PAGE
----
For school age children, help them to find a charity they are interested in supporting, and even offer to match their donation when they’ve reached a financial goal. Writing out the donation check, and delivering it to the charity together, is a valuable lesson in generosity, caring, and community.
Fortunate Investor Money Printables For Kids
We’ve created a comprehensive set of printable tools to help you start teaching your children these concepts, putting them well on their way towards a healthy financial future. Here’s how to use each of the printables to start teaching children about money. Download the How To Guide: Fortunate Investor How To Teach You Kids About Money Guide
Play Money – An Easy Reward for Chores
Download the Play Money: Fortunate Investor Play Money. This is money you can print – so you don’t always have to have cash on hand for paying out allowances.
Download the Chore Chart: Fortunate Investor Chore Chart
Each week, print out a new Chore Chart for your child. Let the child put stickers on the chart as they complete each chore. Each day, have your child choose an ‘Extra Chore’ stick to complete and write the task into the empty box.
At the end of each week, review the completed chore chart with your child before giving them with their allowance.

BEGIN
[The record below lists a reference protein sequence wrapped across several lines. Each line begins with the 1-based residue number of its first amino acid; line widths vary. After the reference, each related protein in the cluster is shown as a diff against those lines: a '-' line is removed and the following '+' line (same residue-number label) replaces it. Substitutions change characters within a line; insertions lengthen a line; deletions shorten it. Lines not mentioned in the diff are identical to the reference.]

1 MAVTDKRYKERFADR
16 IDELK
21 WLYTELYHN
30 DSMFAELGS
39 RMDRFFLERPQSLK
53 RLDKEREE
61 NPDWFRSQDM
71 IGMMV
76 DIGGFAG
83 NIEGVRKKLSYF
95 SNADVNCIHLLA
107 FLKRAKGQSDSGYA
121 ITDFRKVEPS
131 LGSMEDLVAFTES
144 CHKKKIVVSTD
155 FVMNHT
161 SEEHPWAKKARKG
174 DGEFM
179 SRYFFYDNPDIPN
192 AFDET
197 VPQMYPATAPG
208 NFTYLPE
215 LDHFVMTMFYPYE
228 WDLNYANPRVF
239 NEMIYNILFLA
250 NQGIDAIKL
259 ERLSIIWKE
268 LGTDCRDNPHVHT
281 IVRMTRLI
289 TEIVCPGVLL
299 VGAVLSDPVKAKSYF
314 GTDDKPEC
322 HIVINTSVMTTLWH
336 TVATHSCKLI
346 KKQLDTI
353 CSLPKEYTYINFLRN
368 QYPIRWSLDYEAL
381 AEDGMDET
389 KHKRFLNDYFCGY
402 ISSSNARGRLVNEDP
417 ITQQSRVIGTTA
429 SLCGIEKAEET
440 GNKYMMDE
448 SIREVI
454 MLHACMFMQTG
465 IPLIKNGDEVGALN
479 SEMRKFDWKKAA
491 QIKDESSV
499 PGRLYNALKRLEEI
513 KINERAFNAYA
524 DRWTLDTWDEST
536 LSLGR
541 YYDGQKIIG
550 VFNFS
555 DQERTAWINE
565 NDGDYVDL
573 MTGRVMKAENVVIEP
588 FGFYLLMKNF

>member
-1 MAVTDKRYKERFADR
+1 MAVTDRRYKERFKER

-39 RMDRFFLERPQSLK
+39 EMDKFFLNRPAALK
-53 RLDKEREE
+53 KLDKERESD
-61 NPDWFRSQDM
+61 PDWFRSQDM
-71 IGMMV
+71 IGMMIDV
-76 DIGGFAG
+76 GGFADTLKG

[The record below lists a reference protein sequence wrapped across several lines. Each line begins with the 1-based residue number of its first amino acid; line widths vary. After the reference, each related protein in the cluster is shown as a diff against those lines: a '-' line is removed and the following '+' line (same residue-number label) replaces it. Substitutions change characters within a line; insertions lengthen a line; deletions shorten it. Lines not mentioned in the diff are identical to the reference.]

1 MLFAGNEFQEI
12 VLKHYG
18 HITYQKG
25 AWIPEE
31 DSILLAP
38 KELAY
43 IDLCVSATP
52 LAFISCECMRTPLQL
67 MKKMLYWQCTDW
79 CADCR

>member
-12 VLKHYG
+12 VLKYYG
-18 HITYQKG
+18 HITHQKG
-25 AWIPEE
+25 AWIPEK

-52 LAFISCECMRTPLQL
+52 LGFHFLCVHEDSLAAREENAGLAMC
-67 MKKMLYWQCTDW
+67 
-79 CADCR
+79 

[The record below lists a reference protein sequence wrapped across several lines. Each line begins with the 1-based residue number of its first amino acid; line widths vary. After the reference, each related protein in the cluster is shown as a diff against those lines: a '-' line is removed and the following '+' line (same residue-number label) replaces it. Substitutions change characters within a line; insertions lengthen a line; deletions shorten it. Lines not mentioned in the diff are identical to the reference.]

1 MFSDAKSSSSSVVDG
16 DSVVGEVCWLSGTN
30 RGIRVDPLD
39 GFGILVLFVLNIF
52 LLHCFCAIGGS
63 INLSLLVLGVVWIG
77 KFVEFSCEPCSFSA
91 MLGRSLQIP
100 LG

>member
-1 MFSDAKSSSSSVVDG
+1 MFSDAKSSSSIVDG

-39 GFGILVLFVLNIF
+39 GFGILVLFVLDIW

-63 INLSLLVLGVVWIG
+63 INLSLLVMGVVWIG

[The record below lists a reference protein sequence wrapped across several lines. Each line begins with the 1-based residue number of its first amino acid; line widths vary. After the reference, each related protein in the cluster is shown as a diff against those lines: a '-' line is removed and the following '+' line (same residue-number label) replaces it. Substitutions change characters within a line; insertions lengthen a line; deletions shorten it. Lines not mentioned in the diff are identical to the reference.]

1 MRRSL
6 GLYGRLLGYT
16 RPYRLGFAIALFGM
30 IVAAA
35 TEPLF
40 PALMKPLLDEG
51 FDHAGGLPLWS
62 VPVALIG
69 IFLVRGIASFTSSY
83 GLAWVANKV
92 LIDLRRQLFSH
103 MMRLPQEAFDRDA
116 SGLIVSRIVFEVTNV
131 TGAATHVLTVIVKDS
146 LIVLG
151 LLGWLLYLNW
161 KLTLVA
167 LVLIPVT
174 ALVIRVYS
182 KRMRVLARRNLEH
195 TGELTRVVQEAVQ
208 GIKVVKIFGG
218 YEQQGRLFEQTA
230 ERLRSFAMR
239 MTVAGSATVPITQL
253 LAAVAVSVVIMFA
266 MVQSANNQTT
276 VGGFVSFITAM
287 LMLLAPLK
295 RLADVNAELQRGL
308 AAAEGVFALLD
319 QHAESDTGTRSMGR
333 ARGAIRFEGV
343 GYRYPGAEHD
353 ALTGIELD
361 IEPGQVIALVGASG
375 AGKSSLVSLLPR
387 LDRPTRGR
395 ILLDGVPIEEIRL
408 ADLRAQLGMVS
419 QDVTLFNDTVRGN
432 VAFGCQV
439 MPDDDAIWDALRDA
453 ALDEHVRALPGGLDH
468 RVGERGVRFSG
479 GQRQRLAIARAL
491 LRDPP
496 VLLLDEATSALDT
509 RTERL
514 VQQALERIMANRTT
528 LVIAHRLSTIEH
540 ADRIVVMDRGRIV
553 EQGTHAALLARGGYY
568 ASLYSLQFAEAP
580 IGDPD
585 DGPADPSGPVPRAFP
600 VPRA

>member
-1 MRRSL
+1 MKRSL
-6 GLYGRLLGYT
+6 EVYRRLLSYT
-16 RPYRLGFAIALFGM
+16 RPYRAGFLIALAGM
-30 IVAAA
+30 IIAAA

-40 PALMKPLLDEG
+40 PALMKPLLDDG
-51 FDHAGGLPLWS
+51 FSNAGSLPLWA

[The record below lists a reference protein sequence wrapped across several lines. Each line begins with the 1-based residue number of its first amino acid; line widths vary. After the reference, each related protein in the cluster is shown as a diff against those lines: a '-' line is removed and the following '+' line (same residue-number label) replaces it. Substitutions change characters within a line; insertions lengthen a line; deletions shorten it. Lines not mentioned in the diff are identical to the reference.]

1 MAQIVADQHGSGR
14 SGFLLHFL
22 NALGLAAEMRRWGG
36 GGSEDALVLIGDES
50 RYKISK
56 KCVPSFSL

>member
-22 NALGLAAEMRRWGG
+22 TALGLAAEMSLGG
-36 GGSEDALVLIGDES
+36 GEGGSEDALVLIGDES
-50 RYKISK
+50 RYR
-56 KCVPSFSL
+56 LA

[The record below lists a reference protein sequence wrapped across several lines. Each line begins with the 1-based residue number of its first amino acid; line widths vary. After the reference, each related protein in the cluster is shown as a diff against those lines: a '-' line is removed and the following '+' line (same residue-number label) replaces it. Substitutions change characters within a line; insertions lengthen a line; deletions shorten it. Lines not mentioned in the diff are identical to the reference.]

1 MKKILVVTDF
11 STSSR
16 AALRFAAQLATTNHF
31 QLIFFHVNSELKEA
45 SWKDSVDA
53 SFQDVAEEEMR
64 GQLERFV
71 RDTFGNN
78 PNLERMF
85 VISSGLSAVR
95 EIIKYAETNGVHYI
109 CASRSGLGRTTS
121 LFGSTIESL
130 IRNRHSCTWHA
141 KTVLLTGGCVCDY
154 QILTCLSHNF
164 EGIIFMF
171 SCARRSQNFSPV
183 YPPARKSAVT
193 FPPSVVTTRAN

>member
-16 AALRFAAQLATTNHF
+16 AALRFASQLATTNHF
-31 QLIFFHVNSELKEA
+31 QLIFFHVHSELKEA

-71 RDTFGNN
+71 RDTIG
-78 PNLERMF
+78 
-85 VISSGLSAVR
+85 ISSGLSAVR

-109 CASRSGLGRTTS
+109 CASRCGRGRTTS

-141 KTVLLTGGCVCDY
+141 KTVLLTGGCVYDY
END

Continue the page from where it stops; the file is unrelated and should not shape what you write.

Age Appropriate Chores Tips
With smaller children, you’ll need to supervise their chores until they’re comfortable in the routine. For older children, discuss with your child how much the ‘Extra Chore’ will be worth before they get started.
Extra Chores – Cooperative & Independent Tasks
Print out and attach the extra chores to wooden sticks, and put the sticks into a jar or basket. Each day, your child can pick an ‘extra chore’ to complete in addition to their daily to-dos. You can decide how much monetary value you put on the extra chores, depending on how big of a task it is. Download the Extra Chores: Fortunate Investor Extra Chores
For chore sticks with a ‘blank’ on them, you or your child can choose which room to complete the chore for.
Find a chore: Let your child find something around the house that needs doing, and ask them what they think the completed chore is worth. (You may need to do some bargaining!)
Find a chore bonus: Ask your children to work together to find and complete a chore around the house.
We hope you enjoy using these free tools to start teaching your kids about money in a fun, engaging way
Developing healthy financial habits at a young age will set them up for greater financial stability as they grow to adulthood, and there’s really no price that can be put on that. Just remember, it’s a process so don’t get discouraged if your child initially struggles with any of these concepts. Be consistent and encouraging, and have fun using these printables to introduce these valuable concepts – and set your child off on the road to financial freedom.
Additional Money Management for Kids Resources
Is your family using a Chore Chart System? Share your success stories on our Facebook page.
Extra Money Tips For Younger Kids
Make money fun. Here’s a recent guest article we created on 10 Easy Ways to Teach Kids About Money.
Where to Buy Supplies:
Extra Chore Sticks on Amazon
**These items may also be found in your local craft or drugstore.